Al-Badawi had been picked up by Yemeni authorities multiple times since the bombing; however, he repeatedly managed to escape justice.

After being arrested in December 2000, he escaped in 2003. He was apprehended a second time in 2004, but he managed to escape again two years later.

He was indicted by a federal grand jury in 2003 and charged with 50 counts of terrorism-related offenses. The FBI has been offering a reward of up to million for information that would lead to his arrest.

This article originally appeared on Business Insider. Follow @BusinessInsider on Twitter.

MIGHTY CULTURE

This is why Marines can be so arrogant, according to a Marine

Admit it, you read that headline and thought, “Yeah! Marines are super cocky!” Well, you aren’t exactly wrong. Hell, even if you are a Marine, you’ll agree with that fact. But why are we this way? What is ingrained in our DNA that makes us so damn arrogant?


Marines already know the answer. We’re reminded of it every day while we’re on active duty. Higher-ups are constantly telling us that we’re a bunch of morons with guns bad asses backed by a long and illustrious history of proof. But, if questioned by anyone outside of the Corps, we might not have an easy answer. Furthermore, service members in other branches might be supremely annoyed by the arrogance — and who could blame them?

So, if you’re wondering why this is, here’s your answer:

The ‘Raptors’ are elite Chinese police arresting protesters in Hong Kong

The fighting spirit and notorious reputation we’ve gained throughout history is a huge source of arrogance for us.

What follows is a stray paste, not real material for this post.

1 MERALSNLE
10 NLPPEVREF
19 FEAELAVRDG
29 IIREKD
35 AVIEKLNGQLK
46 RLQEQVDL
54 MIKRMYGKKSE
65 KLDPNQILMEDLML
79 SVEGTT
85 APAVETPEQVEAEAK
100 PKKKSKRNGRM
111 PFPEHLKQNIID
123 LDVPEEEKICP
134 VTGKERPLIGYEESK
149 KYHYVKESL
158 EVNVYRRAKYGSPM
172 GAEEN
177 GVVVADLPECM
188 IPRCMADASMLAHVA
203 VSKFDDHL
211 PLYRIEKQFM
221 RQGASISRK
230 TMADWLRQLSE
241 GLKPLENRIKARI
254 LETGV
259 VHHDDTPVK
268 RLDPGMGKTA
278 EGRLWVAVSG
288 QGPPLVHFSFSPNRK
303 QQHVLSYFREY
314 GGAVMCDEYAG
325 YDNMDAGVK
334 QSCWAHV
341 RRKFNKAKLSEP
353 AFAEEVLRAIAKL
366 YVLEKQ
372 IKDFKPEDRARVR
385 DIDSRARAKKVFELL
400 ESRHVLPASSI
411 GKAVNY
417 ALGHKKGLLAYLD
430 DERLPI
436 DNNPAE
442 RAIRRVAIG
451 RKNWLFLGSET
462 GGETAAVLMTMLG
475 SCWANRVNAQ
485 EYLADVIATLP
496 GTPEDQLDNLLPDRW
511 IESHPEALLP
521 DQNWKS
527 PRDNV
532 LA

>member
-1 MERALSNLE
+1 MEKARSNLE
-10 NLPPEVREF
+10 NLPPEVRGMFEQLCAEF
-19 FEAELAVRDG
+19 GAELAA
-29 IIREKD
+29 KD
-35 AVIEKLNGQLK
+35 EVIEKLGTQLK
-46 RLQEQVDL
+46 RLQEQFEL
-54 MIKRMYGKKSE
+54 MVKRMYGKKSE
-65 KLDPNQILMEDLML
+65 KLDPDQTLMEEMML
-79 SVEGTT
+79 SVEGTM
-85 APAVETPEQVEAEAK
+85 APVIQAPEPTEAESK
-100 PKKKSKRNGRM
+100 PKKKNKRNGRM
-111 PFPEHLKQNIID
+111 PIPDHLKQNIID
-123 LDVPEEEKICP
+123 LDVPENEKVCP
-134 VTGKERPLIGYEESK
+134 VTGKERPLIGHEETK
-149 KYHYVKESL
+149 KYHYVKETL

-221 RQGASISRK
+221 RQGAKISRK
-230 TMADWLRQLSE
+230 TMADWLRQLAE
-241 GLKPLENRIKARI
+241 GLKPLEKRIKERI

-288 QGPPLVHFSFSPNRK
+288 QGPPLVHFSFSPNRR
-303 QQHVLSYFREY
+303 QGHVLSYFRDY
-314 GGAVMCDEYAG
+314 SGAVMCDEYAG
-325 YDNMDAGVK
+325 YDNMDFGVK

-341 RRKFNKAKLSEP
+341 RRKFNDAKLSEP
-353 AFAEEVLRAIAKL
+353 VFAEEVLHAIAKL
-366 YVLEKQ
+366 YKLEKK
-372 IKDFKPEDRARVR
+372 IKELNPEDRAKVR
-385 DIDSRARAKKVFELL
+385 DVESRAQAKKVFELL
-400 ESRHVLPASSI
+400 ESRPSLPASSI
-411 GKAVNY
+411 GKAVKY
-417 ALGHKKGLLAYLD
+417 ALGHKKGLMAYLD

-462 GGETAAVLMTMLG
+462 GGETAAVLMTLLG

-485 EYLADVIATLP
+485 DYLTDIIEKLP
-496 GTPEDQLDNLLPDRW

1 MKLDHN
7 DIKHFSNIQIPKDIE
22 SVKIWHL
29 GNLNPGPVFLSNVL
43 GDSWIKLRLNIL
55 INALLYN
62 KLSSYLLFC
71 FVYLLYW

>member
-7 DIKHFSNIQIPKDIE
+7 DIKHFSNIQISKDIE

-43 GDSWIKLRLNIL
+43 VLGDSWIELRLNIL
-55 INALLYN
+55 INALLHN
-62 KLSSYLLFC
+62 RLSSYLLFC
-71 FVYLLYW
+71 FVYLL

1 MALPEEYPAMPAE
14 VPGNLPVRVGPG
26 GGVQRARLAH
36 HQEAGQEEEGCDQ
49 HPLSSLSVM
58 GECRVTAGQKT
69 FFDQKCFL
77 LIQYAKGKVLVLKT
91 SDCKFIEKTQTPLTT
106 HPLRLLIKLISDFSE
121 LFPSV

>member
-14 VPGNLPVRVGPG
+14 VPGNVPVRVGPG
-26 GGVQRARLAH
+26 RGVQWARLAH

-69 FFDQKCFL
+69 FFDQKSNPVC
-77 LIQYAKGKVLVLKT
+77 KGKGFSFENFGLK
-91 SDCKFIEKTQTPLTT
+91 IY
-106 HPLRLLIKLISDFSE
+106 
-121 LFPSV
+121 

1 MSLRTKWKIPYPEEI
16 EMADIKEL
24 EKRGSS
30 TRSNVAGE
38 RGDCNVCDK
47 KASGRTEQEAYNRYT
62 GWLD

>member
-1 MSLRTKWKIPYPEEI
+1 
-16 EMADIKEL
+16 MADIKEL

(U.S. Marine Corps)

History

As mentioned above, Marines can always point to their history as proof that we really are as badass as we say. Of course, higher-ups and drill instructors might have you believe that it’s because Marines have never lost a battle or retreated but… that’s not exactly true.

Marines have definitely had to surrender, but that doesn’t mean they didn’t fight like hell beforehand. When Marines had to surrender, you can bet that they made the enemy pay for it with blood. Regardless, Marines have a history of (usually) winning battles, typically against overwhelming odds. Victory comes at a high price. The ability to do this is certainly something to be proud of.

The ‘Raptors’ are elite Chinese police arresting protesters in Hong Kong

Overcoming the challenge of boot camp is just the first step.

(U.S. Marine Corps photo by Cpl. Justin J. Shemanski)

Training

Whether Marine Corps boot camp is, in fact, the toughest basic training in the military is impossible to prove, but one thing is for sure: it sucks. And then after that, if you’re a grunt, you’ll go to the School of Infantry and, any one of us will tell you that SOI sucks way worse than boot camp ever could.

Even when you hit the fleet, you’ll still have to train for deployments, and that sucks, too. But through the experience of “The Suck,” you gain a lot of pride. You overcome these insane challenges that you never thought you could, and you understand that you did so by digging deep into your own spirit to find the motivation.

The ‘Raptors’ are elite Chinese police arresting protesters in Hong Kong

Even something as simple as morning PT sucks.

(U.S. Marine Corps photo by Sgt. Carlos Cruz Jr.)

Lifestyle

The lifestyle of a Marine is, in short, not that great — especially considering that we almost exclusively get leftovers no one else wanted. We work with trash and usually come out on top regardless. Remember the training we were talking about? It sucks worse than everyone else’s (outside of special forces) because we simply don’t have the ability to make it any easier.

But who needs easy when you’re a badass? Not Marines. If there’s anything that lends itself to the arrogance of a Marine, it’s the lifestyle. Having to live in barracks with broken air conditioning during the summer in Hawai’i or the Stumps, eating garbage mess hall food, having strict rules regarding everything, etc. These are all things that make us believe we’re better than everyone else because we know that we have it tough, but that’s what makes us so damn good.

The ‘Raptors’ are elite Chinese police arresting protesters in Hong Kong

Marines can be some of the best people you’ll meet.

(U.S. Navy photo by Mass Communication Specialist Seaman Ernest Scott)

Humility